Chiefs perform own haka after final victory

20:41, Aug 05 2012
Chiefs v Sharks
Chiefs first-five Aaron Cruden left comes in to block the kick of Sharks first-five Frederic Michalak.
Chiefs v Sharks
Chiefs right wing Tim Nanai-Williams comes in to intercept Sharks left wing Lwazi Mvovo.
Chiefs v Sharks
Chiefs right wing Tim Nanai-Williams on the burst against the Sharks at Waikato Stadium.
Chiefs v Sharks
Chiefs second five Sonny Bill Williams breaks the tackle of Sharks lock Anton Bresler to set up the first try.
Chiefs v Sharks
Chiefs first-five Aaron Cruden and Sharks hooker Bismarck Du Plessis compete for the ball.
Chiefs v Sharks
Chiefs players celebrate after beating the Sharks.
Chiefs v Sharks
Chiefs players celebrate after beating the Sharks.
Chiefs v Sharks
Chiefs No8 Kane Thompson drives over to score against the Sharks at Waikato Stadium.
Chiefs v Sharks
Chiefs lock Craig Clarke, Brendon Leonard and Sonny Bill Williams celebrate after Williams scored a try against the Sharks at Waikato Stadium.
Chiefs v Sharks
Chiefs' Lelia Masaga dives over to score a try against the Sharks at Waikato Stadium.
Chiefs v Sharks
Chiefs perform a haka after beating the Sharks in the Super Rugby final.

A stunning haka performed by the Chiefs after Saturday night's Super Rugby final was specially written for the team back in February and kept up their sleeves for the big occasion.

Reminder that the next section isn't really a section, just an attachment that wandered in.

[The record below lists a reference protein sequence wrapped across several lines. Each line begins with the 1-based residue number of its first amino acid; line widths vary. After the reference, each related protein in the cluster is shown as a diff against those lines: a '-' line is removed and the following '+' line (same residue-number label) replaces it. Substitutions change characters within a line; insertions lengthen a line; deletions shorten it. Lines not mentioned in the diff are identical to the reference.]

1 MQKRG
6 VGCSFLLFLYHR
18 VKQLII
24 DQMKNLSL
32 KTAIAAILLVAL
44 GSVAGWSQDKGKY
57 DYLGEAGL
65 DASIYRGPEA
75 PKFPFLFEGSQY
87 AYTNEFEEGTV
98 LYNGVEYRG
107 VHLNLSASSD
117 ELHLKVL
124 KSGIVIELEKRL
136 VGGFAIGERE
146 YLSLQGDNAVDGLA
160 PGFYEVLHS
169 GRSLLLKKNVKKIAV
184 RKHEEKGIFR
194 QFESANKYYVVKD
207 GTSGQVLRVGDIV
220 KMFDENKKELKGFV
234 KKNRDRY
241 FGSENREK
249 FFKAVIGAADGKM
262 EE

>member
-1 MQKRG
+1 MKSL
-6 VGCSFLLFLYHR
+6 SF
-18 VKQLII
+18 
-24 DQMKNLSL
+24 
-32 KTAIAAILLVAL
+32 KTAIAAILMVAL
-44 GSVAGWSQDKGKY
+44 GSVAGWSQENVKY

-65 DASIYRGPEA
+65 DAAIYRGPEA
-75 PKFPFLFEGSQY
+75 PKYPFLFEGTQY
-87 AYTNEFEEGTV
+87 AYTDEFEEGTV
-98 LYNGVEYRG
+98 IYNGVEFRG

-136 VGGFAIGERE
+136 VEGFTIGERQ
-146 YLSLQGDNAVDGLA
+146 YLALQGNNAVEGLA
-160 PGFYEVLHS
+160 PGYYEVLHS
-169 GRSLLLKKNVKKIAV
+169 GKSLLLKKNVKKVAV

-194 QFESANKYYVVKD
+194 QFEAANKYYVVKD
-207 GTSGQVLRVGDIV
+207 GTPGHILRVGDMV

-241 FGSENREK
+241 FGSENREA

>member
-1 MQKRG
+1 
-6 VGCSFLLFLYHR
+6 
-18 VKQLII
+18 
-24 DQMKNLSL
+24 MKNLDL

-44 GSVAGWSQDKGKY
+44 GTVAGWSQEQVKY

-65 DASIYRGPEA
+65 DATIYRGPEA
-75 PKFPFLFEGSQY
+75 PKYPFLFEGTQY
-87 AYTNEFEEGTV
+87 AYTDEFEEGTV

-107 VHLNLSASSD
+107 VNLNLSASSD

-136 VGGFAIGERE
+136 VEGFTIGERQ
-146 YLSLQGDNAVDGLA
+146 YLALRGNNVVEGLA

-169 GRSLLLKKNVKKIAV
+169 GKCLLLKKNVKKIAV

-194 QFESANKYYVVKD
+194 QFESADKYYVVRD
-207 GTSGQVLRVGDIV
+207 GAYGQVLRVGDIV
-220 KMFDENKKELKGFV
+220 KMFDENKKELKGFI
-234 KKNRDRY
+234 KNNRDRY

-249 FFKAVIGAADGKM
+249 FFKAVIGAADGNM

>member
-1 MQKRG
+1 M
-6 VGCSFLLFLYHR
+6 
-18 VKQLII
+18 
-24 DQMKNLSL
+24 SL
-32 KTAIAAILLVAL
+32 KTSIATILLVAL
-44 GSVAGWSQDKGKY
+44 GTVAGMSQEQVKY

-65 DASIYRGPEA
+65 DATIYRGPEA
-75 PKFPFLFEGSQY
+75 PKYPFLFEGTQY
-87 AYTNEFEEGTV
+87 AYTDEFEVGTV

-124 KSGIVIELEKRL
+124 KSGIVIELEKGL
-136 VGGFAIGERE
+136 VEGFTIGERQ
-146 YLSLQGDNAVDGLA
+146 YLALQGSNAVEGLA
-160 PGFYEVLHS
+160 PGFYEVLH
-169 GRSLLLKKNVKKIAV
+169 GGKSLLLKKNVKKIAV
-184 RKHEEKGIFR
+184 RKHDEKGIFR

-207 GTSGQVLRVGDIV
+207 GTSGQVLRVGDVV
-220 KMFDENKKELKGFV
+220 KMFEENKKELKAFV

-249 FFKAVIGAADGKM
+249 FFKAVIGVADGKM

Chiefs head coach Dave Rennie said the team had worked with Huntly's Ora Kihi from the cultural group from Te Wharekura O Rakaumanga School that performs at all the franchise's home games, Chiefs Toa, to come up with a haka that embodied all their values and ideals.

They have worked on it when time has permitted and practised it regularly in the last few weeks.

MISSION ACCOMPLISHED: The Chiefs perform a haka created for them by the cultural group from Te Wharekura O Rakaumanga School.
MISSION ACCOMPLISHED: The Chiefs perform a haka created for them by the cultural group from Te Wharekura O Rakaumanga School.

It will now become the Chiefs' personal haka, used for special occasions within the team and brought out in public occasionally for big events such as Saturday night's final.

"We asked them to design a haka in and around all our standards and values back in February," Rennie said.

"So we've had it on the back burner all the time and we talked about maybe learning it at various times but it's so hard to slot some of this stuff in."

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They finally used their last bye week to put it together and have been fine tuning it ever since.

"It's been really good for us. The boys are passionate about it, there are really strong Maori themes throughout and they have really grasped it well."

Rennie said it would be performed in house at times when players leave and special occasions.

"It may be done in front of a crowd every now and then, but it's certainly not something we're trying to do every week," he said.

Kihi is a teacher at Rakaumanga as well as the leader of the Toa group which is made up of past and present students.

The Chiefs have in turn supported the group's efforts on the competition scene, watching them perform in rehearsal and halfback Tawera Kerr-Barlow attending the national competition to back them.

Waikato Times